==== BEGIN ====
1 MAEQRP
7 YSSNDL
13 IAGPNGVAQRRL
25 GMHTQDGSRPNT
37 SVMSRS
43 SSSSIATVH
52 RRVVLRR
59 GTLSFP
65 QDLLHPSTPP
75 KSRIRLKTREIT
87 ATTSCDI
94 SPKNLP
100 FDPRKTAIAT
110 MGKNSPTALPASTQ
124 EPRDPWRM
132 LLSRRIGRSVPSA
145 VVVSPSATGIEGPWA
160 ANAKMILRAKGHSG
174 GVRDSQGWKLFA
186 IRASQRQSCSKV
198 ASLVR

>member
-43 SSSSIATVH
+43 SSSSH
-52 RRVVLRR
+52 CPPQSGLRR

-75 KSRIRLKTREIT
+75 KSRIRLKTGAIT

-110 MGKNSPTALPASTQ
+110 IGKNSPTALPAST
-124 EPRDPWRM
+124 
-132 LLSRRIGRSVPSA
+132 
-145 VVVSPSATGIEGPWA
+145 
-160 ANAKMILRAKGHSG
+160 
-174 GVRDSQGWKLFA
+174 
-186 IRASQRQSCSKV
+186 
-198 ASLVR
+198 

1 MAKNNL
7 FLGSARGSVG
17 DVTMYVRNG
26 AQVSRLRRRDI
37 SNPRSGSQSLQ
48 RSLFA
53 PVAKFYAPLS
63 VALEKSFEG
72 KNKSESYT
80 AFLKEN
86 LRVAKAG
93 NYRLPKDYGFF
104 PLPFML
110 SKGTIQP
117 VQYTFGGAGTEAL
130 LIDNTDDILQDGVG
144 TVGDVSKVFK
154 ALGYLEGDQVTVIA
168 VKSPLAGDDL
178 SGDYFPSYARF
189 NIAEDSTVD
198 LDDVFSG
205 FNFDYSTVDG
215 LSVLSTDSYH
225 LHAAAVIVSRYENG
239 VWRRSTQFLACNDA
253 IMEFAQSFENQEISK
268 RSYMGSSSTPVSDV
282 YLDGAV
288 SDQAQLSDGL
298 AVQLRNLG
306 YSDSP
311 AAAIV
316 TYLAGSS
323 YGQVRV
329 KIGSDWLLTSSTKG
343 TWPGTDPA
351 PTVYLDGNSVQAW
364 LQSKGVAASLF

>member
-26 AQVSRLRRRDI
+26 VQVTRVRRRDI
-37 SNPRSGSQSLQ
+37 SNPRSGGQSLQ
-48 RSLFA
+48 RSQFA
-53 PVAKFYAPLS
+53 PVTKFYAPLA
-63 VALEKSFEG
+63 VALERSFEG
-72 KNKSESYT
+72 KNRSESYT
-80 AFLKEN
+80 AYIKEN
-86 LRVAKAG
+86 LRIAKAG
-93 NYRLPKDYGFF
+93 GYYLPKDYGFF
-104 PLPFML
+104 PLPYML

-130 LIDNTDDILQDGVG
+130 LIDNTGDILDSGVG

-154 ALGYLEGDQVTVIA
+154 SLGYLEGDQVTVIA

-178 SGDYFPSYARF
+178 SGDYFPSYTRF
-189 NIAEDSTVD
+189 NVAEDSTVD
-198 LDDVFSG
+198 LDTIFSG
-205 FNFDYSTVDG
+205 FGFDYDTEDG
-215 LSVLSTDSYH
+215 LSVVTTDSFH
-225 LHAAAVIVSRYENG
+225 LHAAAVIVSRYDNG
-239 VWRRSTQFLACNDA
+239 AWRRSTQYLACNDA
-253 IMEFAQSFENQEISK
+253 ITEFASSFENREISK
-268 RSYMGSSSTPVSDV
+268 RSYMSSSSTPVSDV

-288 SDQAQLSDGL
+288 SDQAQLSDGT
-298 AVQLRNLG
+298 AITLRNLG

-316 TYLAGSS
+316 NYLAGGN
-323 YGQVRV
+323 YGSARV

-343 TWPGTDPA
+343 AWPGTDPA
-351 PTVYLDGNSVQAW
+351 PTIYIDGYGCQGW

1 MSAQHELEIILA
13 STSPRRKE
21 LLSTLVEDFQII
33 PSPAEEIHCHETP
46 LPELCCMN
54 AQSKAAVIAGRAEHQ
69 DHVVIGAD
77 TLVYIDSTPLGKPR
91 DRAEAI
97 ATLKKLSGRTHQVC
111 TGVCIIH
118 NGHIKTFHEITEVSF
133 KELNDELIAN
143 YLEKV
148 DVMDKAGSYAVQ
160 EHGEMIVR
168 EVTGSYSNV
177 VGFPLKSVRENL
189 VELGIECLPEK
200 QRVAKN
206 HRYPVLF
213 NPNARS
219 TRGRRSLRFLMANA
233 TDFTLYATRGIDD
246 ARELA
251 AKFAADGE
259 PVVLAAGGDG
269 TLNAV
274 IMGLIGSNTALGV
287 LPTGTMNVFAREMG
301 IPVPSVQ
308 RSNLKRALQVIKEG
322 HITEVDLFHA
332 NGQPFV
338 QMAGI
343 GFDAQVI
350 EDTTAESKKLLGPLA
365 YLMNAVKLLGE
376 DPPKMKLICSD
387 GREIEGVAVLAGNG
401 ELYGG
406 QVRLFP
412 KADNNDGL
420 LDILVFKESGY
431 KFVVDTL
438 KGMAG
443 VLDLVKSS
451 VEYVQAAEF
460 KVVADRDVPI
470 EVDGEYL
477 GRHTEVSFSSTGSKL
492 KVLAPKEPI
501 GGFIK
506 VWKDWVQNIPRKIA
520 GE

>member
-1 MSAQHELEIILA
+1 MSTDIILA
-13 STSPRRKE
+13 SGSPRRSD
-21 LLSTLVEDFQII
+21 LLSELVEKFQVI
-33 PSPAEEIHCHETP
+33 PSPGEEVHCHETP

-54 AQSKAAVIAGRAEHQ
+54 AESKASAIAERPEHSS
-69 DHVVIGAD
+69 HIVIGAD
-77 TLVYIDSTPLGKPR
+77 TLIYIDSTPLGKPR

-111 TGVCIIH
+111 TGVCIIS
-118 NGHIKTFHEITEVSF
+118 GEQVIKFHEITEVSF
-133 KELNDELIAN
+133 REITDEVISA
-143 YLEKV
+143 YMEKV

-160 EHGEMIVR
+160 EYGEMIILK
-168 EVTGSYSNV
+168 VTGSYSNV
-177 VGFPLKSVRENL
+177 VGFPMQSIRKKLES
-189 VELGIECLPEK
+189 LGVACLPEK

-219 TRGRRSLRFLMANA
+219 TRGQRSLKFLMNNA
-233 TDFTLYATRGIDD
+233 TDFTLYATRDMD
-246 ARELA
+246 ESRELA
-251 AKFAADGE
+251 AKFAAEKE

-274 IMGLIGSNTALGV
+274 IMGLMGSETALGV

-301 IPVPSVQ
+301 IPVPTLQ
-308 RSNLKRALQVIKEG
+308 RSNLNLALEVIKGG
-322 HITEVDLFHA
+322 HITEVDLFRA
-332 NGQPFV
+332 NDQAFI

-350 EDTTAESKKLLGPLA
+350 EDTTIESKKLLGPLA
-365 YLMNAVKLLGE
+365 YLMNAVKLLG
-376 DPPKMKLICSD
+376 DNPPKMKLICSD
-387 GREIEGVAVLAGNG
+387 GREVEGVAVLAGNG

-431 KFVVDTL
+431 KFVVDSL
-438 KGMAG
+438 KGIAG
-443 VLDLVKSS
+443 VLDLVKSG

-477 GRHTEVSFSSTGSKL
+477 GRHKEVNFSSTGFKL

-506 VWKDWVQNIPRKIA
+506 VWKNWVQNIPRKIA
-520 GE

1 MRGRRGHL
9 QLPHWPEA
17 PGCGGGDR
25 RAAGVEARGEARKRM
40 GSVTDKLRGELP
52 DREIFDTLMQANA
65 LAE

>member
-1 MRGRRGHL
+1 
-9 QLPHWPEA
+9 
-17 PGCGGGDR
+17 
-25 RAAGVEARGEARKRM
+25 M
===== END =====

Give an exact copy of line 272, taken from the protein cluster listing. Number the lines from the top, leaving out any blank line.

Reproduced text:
-9 QLPHWPEA